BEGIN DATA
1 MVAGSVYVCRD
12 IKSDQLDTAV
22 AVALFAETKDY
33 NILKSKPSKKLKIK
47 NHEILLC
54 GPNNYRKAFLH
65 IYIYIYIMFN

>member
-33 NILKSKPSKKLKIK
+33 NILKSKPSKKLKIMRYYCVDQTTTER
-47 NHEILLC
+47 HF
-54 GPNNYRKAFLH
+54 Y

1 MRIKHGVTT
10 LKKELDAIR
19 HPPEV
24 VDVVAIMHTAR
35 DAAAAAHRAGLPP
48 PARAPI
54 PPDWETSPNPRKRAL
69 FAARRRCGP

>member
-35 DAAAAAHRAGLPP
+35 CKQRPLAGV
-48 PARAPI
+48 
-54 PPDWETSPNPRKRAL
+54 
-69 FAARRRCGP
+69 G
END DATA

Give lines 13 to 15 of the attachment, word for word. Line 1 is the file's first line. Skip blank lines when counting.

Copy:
-54 GPNNYRKAFLH
+54 Y

1 MRIKHGVTT